by Theodore Noel, Executive Director of Guiding Right

Human immunodeficiency virus (HIV) is the virus that causes acquired immune deficiency syndrome (AIDS) and is transmitted through contact with infected blood and bodily fluids. Such contact can occur through unprotected sex, through sharing of needles or other drug injection equipment, through mother-to-child transmission during pregnancy or breastfeeding. There is currently no cure for HIV/AIDS. Once an individual contracts HIV, he or she has it for life.

HIV/AIDS surveillance began in 1982 in the state of Oklahoma. Like many other diseases, African Americans has been disproportionately infected and affected by HIV/ AIDS. While the Frontier Strip states may not be commonly associated with high HIV incidence (with the possible exception of Texas), two-thirds of Oklahoma’s population resides in just two metropolitan areas: Oklahoma City and Tulsa. These densely populated cities resemble metro regions along the nation’s coasts, with high traffic of incoming residents and visitors, and economically disadvantaged minority populations. In these two metro areas, HIV/AIDS has long impacted African-Americans disproportionately. In 2017, the Oklahoma City Metropolitan Statistical Area had the highest rates of HIV infection in the state.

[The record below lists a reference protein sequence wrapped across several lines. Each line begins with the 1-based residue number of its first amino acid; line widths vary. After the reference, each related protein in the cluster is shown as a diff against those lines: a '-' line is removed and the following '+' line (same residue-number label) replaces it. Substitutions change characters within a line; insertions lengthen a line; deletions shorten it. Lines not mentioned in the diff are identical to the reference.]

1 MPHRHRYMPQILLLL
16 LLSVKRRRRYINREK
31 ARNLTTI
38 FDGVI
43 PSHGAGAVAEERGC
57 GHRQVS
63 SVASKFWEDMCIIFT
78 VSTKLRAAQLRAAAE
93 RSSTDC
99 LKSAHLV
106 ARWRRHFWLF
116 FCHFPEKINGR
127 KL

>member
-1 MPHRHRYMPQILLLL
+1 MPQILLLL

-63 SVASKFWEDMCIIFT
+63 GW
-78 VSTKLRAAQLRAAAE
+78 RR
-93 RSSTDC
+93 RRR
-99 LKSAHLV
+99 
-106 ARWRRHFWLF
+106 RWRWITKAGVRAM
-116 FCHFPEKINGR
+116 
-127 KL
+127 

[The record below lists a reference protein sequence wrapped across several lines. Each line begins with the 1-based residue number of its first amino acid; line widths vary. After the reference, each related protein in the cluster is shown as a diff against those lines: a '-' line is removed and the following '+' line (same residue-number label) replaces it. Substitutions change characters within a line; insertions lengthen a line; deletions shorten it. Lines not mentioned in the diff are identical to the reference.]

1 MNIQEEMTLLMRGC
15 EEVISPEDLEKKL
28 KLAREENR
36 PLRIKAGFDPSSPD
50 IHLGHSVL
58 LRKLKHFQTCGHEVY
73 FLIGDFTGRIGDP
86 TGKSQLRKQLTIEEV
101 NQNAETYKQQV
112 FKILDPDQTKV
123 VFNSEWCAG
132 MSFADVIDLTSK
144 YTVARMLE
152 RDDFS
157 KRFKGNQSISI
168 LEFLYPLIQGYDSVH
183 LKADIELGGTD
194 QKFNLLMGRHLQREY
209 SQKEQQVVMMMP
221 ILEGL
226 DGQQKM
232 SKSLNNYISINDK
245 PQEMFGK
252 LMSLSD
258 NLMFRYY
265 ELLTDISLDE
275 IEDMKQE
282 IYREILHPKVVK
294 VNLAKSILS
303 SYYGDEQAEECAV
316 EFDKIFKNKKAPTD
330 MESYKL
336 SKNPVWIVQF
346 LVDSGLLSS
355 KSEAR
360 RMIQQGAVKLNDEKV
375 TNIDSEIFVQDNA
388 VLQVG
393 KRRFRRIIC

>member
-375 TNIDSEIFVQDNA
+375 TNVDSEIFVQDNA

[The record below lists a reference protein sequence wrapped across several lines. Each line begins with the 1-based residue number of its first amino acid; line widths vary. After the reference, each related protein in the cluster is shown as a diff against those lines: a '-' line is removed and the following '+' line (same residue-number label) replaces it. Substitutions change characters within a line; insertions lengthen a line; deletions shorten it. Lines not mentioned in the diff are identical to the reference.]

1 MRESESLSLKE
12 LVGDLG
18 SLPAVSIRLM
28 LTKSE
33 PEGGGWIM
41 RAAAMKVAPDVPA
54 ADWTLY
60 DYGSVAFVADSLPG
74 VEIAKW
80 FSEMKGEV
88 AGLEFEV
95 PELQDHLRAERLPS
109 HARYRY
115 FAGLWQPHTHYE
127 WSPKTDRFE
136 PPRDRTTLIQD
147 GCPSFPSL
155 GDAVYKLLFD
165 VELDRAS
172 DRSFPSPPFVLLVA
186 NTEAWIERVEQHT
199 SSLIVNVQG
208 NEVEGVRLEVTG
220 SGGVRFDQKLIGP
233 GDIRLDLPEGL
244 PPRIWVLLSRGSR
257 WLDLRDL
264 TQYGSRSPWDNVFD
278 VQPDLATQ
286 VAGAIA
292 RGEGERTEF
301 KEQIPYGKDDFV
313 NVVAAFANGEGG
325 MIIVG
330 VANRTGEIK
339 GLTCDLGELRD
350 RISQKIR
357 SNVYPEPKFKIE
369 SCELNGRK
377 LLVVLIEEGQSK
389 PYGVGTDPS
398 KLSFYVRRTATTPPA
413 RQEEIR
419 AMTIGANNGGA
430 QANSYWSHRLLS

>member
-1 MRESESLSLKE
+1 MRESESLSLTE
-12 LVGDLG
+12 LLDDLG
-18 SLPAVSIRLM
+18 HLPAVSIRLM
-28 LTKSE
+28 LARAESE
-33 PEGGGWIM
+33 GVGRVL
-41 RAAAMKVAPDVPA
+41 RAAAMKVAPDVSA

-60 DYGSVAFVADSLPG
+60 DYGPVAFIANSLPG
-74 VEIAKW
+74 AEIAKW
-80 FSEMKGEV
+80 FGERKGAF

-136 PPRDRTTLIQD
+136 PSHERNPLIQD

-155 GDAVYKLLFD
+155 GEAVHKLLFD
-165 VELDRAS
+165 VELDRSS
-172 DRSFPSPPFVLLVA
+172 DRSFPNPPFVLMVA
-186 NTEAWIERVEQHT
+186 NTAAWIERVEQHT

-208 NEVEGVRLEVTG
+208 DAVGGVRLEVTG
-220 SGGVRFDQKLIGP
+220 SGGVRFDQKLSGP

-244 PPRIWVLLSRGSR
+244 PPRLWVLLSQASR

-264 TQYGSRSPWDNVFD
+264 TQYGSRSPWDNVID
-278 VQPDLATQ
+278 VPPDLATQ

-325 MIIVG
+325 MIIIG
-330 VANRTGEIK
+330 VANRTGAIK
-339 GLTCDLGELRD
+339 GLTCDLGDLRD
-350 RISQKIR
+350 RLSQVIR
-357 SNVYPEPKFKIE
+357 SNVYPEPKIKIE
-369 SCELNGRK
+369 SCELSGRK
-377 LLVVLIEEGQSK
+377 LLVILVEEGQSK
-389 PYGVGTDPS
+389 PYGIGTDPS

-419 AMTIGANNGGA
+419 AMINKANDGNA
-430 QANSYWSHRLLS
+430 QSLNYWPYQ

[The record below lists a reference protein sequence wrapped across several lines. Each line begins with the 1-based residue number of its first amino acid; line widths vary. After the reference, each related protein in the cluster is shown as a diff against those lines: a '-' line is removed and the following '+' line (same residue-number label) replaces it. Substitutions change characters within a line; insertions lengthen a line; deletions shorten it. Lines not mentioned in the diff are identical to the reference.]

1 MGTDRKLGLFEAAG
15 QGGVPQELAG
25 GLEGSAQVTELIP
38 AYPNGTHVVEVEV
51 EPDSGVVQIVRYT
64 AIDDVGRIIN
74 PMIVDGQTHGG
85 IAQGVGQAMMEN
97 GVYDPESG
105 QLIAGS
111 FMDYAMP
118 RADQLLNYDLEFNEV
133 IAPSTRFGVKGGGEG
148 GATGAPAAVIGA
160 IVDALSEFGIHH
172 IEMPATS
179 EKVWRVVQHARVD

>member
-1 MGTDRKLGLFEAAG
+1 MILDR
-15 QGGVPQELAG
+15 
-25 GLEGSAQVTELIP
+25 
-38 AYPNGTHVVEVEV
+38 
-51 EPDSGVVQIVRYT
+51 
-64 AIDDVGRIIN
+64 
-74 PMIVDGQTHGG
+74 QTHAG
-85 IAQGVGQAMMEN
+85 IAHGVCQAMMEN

According to the Oklahoma State Department of Health (OSDH), as of December 31, 2016, there were approximately 5,954 people living with HIV/AIDS in Oklahoma.

The full article on this highly important topic can be found on page 21 of Shades Magazine, Volume 3, Issue 3.  Stay informed!  Get your copy today! 

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